Cities all over the world are taking action to improve the air quality in metropolitan areas. And rightfully so: metropolitan populations are highly affected by air pollution. Some cities have gone the extra mile to fight for sustainable cities. From emission-free city centres, to reduced parking tariffs for EVs and even highways for bees. Let’s take a closer look at three of these cities in Europe: Oslo, Oxford and Barcelona.
Cities are taking the lead in sustainability goals - and with good reason. Air pollution is one of the major concerns for densely populated areas. According to the European Society of Cardiology (ESC) air pollution reduces the average life expectancy by 3 years. In comparison, research recently published by the same ESC shows that tobacco lowers the average life expectancy by 2.2 years.
Many European cities have come up with amazing initiatives to become more sustainable. For example, electrifying public transport, working with companies that allow (electric) car sharing, designating low emission zones and creating green areas in the city.
Fun fact: Oslo claims to be the electric vehicle capital of the world, because it has the highest number of EVs per capita. And it has a clear effect on the air quality. The UN Environment Report 2019 measured that the adaptation of electric vehicles in Oslo has led to a CO2 reduction of 35 percent since 2012.
For cities who want to follow the Oslo example it’s interesting to look at the various benefits the Norwegian capital has put in place for EV drivers. In Oslo they enjoy reduced taxes, access to bus and taxi lanes, free travel on toll roads and free municipal parking, just to mention a few. An interesting strategy that is delivering results!
Oslo doesn’t only focus on electric driving, they have a bunch of cool and sustainable initiatives. A guild of beekeepers came up with an idea to create so-called bee highways. Bees as pollinators play an essential part in different ecosystems. Their numbers have been declining, mostly due to industrial agriculture, monoculture and climate change. Simply put, bees need areas to rest and forage. Acres of monoculture don’t allow bees to find such places. The bee highway consists of strategically placed beehives, green roofs and parks so bees can find food and resting areas throughout the city. And it’s not just a hobby for beekeepers. City planning actually takes these bee highways into consideration. The bee highways of Oslo have inspired other cities to do the same, including the city of London.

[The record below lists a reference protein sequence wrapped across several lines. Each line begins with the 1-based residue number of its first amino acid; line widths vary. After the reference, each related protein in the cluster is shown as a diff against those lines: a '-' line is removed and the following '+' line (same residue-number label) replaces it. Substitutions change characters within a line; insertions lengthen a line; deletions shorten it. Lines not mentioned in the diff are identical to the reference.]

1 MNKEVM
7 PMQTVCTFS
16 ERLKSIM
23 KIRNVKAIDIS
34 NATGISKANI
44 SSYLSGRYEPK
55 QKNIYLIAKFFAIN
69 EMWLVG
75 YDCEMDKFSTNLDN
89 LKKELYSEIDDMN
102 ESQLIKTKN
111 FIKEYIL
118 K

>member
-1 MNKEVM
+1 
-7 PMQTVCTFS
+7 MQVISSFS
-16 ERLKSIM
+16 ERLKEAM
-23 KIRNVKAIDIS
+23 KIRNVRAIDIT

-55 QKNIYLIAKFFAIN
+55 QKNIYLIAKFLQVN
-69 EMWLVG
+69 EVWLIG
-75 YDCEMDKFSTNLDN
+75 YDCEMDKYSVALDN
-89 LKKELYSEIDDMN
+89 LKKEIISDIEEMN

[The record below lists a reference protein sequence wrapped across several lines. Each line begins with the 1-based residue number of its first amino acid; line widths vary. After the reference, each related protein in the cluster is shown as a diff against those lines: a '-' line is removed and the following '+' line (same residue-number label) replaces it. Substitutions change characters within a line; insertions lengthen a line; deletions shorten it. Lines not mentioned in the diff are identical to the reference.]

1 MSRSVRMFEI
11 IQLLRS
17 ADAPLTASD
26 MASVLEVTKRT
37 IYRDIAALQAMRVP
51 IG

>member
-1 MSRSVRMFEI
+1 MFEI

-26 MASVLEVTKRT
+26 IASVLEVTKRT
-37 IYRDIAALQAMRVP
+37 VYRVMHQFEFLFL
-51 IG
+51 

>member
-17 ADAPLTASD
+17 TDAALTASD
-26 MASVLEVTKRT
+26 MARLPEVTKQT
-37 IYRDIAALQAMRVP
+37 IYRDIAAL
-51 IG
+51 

Meanwhile Oxford aims to have Britain's first Zero Emission Zone (ZEZ). One of the key points in this proposal is the introduction of payment for all ICE cars entering this zone between 7am and 7pm. Starting with an introductory £10 charge and rising to £20 by 2025. A step beyond the Ultra Low Emissions Zones that are already in place in other cities, such as London. Oxford also aims to be Britain’s first all electric bus city.
Sustainability in Oxford comes in many forms. They’ve managed to create a facility that aims to reduce food waste. You could see it as a huge stomach machine that ‘digests’ food waste and turns it into fertiliser and electricity. That is the short version.
For those who want to know more about how it works: after food waste is collected (from cooperating parties like caterers and restaurants and municipalities) it gets chopped up, mixed with waste liquid and pasteurised by the ‘stomach machine’. The pasteurized mass gets ‘digested’. This process can take a few months. Part of it turns into gas which can be burned to make electricity and part of it is mixed and used as fertiliser. Sounds crazy, but this way literally tonnes of otherwise wasted food is re-used.
Barcelona declared a climate emergency this January 2020. This was to initiate quicker decision-making concerning climate regulations, and to allow them to act as if they were in an emergency situation. They’ve installed a protected low emissions zone of over 95 square kilometres. The restriction is in place during office hours.
Besides making it difficult and more expensive for ICE cars to enter the city, Barcelona is also transforming roof tops into small garden areas. It’s not only intended to benefit the environment, but also aims to be a safe and social space for people with disabilities to come and learn about gardening and be in contact with other people.
These examples show that cities are leading the way to a greener future. We’re looking forward to innovation, technology and government incentives to come together to help create cleaner cities.